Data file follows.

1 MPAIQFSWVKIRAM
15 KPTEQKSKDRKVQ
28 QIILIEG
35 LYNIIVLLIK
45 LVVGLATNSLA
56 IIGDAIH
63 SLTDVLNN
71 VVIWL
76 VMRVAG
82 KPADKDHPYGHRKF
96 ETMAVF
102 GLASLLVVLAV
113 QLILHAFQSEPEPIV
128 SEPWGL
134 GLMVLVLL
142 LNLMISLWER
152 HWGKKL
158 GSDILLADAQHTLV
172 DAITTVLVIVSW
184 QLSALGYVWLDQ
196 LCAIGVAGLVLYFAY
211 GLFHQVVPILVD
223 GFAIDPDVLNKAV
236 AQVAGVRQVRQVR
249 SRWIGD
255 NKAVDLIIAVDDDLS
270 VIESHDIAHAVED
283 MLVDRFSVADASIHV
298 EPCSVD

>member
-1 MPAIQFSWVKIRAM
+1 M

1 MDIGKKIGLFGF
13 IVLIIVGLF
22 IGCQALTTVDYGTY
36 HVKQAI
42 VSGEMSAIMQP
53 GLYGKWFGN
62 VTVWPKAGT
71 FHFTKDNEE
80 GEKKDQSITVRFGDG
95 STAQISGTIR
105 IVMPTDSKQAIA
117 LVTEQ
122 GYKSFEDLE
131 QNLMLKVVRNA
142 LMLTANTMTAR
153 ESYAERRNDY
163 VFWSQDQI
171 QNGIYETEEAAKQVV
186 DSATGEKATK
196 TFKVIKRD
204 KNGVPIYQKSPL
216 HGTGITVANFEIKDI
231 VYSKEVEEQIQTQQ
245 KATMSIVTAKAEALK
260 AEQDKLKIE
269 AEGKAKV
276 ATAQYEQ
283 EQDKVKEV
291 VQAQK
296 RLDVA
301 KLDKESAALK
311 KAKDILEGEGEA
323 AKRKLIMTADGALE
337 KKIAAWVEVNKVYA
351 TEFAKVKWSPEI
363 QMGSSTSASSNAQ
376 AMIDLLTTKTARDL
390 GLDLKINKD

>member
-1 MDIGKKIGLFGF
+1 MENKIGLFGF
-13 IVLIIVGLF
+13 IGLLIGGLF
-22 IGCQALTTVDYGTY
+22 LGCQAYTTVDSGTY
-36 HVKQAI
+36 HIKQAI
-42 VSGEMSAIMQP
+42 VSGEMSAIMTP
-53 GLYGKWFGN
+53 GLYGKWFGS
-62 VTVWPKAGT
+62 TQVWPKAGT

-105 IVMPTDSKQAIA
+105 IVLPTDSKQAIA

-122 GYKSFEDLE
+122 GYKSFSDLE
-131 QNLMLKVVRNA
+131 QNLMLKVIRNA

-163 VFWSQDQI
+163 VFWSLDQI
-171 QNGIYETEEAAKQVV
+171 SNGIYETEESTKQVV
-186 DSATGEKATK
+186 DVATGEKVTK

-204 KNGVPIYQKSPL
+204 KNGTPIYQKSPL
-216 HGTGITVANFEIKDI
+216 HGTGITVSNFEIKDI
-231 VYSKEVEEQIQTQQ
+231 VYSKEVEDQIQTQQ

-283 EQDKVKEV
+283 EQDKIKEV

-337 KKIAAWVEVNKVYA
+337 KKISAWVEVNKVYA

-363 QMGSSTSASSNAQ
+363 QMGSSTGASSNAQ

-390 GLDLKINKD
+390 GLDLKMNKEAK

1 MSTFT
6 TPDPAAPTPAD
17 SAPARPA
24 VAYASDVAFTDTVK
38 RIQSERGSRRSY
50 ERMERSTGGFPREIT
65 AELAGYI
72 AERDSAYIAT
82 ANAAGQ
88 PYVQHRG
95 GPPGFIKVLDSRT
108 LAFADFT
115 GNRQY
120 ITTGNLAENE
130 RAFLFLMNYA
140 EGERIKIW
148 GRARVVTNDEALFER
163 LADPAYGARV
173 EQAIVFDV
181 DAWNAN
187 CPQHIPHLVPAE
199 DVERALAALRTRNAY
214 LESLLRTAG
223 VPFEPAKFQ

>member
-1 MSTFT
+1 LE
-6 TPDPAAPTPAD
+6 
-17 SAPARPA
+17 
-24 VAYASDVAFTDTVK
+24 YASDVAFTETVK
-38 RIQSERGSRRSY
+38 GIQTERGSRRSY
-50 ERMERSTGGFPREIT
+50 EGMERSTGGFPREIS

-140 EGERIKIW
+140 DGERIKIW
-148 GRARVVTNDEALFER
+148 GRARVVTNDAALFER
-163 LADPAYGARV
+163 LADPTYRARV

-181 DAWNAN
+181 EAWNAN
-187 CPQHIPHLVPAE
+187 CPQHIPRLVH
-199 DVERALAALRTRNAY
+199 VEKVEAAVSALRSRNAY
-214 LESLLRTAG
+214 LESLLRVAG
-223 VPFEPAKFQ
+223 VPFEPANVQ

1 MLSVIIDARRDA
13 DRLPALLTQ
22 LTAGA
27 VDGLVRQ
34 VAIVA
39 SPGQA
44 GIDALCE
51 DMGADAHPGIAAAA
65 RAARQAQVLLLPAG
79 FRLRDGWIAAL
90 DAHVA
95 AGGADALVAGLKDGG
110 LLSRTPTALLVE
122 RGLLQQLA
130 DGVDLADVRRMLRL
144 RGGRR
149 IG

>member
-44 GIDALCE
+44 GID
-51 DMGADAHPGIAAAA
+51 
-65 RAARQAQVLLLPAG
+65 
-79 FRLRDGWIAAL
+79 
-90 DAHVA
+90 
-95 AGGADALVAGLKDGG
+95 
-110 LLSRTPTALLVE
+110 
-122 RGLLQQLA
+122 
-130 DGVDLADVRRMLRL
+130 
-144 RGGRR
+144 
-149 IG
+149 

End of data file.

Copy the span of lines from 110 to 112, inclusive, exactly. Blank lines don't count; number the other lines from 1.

-390 GLDLKINKD
+390 GLDLKMNKEAK

1 MSTFT